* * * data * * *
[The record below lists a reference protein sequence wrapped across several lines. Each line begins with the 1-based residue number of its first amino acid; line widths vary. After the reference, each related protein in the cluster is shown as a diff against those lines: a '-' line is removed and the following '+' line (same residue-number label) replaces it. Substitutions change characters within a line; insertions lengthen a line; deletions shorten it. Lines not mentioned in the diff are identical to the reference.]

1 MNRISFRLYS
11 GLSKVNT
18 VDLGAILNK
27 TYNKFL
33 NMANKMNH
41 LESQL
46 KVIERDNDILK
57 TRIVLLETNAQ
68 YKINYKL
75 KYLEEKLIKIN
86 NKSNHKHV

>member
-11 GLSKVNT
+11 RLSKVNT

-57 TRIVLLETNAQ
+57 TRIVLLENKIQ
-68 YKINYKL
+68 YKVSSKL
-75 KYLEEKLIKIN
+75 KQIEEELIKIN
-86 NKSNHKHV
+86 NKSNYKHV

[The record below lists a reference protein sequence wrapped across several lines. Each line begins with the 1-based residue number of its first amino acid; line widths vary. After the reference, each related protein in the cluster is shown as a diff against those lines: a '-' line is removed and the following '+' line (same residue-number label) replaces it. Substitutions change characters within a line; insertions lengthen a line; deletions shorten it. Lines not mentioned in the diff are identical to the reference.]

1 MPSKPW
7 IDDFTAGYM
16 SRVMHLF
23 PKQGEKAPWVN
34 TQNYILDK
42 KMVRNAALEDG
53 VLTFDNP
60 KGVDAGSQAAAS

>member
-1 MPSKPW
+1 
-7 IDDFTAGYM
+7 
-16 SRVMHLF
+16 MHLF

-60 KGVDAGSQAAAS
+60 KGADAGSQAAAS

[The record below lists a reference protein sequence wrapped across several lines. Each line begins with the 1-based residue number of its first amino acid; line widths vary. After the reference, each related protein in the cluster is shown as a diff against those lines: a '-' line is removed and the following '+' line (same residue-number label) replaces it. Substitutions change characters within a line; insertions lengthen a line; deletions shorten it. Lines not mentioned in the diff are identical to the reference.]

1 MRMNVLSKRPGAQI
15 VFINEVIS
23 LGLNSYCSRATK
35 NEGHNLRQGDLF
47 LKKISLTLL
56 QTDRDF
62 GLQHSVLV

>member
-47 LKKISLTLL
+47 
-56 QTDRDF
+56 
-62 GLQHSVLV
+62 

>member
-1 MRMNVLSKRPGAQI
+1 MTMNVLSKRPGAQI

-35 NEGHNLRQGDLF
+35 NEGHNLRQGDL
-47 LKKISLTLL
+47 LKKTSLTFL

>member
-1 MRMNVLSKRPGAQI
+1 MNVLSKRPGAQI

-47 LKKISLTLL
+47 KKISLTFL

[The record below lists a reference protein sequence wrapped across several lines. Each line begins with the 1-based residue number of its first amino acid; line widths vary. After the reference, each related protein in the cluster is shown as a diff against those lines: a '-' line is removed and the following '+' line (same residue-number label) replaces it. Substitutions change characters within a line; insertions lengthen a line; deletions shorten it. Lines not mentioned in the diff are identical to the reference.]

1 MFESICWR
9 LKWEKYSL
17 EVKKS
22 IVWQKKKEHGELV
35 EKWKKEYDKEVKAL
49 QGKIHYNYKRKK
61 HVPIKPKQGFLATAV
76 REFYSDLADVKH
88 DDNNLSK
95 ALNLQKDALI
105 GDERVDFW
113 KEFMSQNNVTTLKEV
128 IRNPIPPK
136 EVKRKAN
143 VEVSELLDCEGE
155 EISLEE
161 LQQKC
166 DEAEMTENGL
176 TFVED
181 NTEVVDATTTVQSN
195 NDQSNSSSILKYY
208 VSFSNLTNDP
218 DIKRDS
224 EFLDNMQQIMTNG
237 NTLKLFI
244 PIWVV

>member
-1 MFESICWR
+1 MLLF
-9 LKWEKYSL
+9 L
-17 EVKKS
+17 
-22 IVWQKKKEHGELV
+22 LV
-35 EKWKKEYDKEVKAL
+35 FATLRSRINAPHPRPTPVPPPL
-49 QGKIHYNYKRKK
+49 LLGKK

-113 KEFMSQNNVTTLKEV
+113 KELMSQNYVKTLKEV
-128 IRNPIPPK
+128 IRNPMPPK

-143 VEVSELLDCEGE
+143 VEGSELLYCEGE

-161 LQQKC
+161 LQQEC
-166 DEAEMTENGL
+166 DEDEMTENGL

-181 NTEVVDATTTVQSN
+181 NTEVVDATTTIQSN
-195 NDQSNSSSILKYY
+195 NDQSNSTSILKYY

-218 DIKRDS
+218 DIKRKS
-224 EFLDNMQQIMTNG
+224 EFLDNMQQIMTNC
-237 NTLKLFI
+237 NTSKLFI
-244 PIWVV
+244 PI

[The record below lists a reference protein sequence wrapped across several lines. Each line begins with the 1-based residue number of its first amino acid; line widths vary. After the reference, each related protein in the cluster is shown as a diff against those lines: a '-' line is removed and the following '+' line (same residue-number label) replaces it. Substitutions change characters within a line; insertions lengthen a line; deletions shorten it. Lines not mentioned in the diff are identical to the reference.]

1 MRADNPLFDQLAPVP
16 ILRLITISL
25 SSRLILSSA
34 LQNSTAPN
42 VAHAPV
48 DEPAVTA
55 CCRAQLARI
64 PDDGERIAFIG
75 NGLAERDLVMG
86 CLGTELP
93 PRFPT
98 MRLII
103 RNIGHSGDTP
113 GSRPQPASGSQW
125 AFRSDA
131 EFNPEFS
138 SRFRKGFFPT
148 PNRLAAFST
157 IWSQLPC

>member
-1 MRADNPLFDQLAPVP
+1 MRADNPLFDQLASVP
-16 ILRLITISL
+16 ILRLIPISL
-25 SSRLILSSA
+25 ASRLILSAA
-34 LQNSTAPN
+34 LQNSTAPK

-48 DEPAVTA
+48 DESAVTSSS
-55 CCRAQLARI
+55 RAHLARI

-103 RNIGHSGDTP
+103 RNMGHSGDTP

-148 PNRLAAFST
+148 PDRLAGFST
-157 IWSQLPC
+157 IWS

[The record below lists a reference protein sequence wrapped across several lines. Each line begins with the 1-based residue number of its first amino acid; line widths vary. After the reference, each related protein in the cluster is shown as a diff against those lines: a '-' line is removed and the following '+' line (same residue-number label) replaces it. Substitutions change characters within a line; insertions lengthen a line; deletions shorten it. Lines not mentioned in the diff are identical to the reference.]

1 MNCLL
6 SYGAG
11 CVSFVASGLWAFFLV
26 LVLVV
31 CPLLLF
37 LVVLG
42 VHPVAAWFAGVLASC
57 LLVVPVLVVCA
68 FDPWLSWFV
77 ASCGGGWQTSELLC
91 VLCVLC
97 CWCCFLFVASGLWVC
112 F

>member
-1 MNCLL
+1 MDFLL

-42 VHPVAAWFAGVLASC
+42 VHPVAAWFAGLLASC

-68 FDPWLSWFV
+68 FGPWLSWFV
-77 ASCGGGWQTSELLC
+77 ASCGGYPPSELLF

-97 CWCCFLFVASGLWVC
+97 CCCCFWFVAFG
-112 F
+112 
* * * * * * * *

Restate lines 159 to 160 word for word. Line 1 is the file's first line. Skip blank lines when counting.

+34 LQNSTAPK

-48 DEPAVTA